The popular blood-thinner Plavix prevents heart attacks and strokes in both women and men, but the benefits differ slightly by gender, U.S. researchers said on Monday.
They analyzed data from five major studies of more than 80,000 people, 30 percent of them women, and found that Plavix or clopidogrel cut the risk of having a heart attack or stroke by 16 percent in men and by 7 percent in women.
The study by Dr. Jeffrey Berger of the New York University School of Medicine offers the first look at gender differences with Plavix — a $9 billion-a-year seller made by Sanofi-Aventis and Bristol-Myers Squibb.
Plavix is used widely in treating heart attack patients. It works in a similar way to aspirin by stopping platelets — tiny blood cells vital for the normal clotting process — from clumping together and forming life-threatening clots.
In women, the benefit from Plavix mostly comes from a reduction in the risk of heart attacks, but does it not significantly reduce the risk of stroke or death, Berger and colleagues wrote in the Journal of the American College of Cardiology.
In men, Plavix significantly cut the risk of all three — heart attacks, stroke and death, they said.
The study also found differences in the risk of bleeding, with women who take Plavix in addition to aspirin having roughly twice the bleeding risk as men.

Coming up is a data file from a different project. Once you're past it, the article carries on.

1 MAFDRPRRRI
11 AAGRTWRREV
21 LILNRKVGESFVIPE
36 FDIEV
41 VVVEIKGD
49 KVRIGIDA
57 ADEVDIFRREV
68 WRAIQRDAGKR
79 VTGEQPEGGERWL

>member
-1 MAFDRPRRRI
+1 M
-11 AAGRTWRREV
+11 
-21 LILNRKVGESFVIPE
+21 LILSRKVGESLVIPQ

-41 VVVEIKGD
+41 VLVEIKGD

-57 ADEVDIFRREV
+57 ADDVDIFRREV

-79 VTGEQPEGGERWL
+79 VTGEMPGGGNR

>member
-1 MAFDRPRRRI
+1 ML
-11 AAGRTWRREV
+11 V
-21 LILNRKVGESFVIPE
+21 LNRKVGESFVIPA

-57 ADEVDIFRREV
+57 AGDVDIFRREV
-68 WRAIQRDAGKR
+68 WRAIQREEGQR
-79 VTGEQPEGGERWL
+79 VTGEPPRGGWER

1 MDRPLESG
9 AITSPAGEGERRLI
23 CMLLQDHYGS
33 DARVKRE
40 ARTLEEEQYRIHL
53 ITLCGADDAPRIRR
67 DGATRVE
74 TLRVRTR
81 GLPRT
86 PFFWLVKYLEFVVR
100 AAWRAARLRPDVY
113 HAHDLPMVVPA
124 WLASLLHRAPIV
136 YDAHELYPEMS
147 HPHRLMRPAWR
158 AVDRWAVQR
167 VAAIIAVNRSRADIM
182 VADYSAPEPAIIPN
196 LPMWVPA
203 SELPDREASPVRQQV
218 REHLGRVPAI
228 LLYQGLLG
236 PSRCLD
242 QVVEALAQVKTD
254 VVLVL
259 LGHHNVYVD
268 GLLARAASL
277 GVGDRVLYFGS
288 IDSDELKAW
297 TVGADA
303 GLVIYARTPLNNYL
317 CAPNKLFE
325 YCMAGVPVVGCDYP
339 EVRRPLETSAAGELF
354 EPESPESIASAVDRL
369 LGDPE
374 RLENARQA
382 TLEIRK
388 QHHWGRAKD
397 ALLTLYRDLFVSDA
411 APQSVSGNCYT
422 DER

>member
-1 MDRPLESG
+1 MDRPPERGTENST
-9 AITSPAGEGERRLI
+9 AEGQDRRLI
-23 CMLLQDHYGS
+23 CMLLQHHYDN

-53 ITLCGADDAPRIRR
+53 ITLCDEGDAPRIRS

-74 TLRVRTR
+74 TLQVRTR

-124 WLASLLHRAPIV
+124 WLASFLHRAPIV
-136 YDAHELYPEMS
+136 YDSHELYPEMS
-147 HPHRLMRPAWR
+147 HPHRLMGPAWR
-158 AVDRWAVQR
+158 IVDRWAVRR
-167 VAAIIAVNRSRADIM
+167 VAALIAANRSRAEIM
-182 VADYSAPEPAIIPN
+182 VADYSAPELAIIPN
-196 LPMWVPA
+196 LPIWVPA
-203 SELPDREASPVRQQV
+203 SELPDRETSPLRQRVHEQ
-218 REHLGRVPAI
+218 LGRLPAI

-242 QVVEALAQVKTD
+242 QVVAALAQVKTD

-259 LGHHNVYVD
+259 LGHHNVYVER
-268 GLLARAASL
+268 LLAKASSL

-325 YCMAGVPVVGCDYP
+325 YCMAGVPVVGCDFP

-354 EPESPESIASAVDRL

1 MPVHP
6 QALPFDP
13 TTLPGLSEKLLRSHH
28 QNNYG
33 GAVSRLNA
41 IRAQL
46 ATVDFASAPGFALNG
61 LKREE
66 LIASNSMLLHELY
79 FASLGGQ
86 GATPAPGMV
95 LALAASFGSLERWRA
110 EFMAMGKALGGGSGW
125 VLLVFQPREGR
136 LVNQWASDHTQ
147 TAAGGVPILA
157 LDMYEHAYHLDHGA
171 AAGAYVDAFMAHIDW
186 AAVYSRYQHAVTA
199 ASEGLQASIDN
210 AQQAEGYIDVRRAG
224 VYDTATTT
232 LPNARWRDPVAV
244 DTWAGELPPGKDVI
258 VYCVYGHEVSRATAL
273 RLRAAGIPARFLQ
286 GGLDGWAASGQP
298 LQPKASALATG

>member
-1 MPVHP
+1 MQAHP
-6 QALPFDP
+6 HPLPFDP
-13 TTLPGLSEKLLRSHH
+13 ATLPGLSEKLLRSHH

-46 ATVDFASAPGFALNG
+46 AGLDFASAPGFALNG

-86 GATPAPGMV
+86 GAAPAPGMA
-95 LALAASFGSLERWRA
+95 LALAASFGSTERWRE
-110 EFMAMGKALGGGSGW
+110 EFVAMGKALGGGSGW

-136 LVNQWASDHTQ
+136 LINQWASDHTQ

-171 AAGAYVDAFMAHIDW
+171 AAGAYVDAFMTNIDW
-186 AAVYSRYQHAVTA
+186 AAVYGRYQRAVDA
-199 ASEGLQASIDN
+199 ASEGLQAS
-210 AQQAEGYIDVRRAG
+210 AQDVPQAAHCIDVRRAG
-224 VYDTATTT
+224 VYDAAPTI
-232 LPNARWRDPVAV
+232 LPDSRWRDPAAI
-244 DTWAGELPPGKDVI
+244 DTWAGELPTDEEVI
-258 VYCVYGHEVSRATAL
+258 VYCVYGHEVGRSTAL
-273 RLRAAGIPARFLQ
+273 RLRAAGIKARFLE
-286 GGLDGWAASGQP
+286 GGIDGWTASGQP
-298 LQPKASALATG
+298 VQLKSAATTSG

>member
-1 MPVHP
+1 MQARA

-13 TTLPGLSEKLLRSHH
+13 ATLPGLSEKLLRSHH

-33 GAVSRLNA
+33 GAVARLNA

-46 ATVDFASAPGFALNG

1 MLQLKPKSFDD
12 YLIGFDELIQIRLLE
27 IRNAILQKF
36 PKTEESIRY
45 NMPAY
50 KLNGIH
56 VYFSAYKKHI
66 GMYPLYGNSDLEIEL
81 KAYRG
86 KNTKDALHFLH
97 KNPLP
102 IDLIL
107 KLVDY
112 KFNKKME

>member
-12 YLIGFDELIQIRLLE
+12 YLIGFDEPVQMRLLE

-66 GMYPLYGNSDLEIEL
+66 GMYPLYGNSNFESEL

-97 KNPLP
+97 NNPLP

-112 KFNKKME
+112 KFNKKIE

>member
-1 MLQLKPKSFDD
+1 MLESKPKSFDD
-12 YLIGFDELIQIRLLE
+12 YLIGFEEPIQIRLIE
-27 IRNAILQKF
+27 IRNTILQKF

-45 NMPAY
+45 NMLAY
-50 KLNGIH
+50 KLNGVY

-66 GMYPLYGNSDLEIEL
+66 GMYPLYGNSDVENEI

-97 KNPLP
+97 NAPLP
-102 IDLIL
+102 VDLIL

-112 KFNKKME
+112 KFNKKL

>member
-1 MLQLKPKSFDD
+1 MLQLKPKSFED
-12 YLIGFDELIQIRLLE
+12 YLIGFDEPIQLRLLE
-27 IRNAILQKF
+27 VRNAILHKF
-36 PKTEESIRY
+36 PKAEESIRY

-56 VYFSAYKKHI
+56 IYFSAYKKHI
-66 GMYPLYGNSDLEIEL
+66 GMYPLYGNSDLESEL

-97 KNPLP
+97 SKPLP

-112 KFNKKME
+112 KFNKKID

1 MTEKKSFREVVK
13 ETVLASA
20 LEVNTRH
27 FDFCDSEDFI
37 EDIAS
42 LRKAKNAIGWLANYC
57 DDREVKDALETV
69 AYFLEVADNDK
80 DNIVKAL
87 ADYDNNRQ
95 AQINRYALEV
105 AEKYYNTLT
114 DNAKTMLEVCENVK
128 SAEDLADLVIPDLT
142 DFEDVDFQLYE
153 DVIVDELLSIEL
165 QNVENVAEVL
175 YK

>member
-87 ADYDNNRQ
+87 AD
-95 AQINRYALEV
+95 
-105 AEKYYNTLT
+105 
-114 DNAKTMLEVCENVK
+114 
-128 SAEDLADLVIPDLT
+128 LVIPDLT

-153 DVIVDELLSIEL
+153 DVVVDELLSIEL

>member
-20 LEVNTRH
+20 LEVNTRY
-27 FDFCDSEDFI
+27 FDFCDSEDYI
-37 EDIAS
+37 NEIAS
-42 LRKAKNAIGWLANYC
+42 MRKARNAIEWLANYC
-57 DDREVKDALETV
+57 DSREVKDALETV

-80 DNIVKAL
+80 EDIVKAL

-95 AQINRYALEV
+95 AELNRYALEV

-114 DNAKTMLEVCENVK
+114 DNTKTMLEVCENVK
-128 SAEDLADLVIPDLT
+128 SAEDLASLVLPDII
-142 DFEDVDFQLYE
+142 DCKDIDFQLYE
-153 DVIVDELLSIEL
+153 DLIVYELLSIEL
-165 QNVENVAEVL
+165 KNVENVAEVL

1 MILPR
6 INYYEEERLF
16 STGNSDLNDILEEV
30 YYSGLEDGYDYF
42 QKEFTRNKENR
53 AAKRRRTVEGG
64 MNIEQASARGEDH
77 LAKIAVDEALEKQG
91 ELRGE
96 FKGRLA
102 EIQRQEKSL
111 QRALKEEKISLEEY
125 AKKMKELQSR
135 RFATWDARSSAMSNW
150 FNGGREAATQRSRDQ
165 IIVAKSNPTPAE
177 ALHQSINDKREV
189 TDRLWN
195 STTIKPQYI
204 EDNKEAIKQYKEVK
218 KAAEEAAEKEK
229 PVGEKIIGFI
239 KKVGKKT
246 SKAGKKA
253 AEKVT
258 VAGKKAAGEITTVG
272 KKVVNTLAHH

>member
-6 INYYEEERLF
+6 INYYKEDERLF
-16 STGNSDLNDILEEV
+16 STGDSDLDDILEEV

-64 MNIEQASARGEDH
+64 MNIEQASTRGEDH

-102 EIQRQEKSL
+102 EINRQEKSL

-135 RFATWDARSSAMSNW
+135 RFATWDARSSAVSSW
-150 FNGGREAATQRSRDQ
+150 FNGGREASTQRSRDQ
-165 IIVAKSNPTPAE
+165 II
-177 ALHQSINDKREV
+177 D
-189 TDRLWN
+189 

The team said the overall differences in benefit were not statistically significant, and the findings suggest both men and women benefit from taking the drug.
Other studies have shown significant differences in the effects of blood thinners on men and women with heart disease.
Dr. Kirk Garratt of Lenox Hill Hospital in New York, who was not involved in the study, said in a telephone interview that women are traditionally underrepresented in clinical trials, particularly of heart drugs.
"In this analysis, the benefit in women was about half that seen in men," he said.
Garratt said the study also shows that women have a higher bleeding risk than men that doctors need to watch.
"The risk to benefit (ratio) has gotten narrower for women than it appears to be for men on these drugs," he said.
Garratt said Plavix will soon go generic, but he said the findings may cause drugmakers to work harder to enroll women in studies of new anti-platelet drugs, such as AstraZeneca's experimental blood-thinning drug Brilinta.
"The hope is that the manufacturers will take this to heart and structure trials that are more oriented toward women," he said.